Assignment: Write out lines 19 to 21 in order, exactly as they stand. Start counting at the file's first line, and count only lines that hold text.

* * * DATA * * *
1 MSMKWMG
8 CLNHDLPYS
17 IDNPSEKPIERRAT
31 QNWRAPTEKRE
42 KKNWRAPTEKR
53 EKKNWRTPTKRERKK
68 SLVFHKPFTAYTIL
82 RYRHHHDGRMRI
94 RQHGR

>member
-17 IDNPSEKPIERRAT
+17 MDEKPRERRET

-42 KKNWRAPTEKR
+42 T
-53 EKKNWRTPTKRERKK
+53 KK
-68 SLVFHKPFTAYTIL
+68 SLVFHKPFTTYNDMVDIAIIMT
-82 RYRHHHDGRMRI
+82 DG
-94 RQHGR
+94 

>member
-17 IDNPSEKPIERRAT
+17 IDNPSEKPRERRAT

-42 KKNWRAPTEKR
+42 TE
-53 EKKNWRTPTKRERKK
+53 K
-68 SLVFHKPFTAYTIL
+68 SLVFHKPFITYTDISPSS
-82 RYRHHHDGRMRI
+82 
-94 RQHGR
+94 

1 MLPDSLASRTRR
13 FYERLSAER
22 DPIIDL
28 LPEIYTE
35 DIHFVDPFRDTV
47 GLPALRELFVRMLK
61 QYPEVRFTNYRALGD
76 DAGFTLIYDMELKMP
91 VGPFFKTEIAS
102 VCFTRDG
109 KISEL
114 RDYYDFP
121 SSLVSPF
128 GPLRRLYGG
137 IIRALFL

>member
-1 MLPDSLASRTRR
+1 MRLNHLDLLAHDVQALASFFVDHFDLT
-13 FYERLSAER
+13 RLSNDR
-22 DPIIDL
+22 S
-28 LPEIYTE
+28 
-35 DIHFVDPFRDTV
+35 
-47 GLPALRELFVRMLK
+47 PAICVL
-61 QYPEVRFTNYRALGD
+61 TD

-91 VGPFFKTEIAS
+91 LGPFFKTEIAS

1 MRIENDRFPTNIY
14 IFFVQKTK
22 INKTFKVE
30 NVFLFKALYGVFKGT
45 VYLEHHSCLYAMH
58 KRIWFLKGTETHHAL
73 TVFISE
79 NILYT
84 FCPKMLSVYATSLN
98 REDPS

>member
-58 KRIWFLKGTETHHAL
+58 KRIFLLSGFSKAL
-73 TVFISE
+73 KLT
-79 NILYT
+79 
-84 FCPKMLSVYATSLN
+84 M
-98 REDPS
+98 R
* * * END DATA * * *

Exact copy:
-82 RYRHHHDGRMRI
+82 DG
-94 RQHGR